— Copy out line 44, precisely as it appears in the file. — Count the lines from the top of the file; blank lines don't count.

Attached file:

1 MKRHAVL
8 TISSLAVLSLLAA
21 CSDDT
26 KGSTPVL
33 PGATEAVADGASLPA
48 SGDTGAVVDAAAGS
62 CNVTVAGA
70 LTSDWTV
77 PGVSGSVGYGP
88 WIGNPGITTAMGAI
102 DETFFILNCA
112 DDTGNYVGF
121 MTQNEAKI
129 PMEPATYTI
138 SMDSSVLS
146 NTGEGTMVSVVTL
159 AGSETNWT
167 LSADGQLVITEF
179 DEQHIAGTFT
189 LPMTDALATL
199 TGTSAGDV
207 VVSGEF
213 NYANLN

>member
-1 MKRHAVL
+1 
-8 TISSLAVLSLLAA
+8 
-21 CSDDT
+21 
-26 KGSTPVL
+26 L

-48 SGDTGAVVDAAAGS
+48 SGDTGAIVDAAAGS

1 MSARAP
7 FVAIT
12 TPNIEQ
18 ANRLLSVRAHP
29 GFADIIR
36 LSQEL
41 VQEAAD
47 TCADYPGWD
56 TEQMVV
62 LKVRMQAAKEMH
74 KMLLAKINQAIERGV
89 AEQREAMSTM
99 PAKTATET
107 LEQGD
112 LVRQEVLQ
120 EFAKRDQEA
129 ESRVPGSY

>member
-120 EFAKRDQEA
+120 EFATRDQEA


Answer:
62 LKVRMQAAKEMH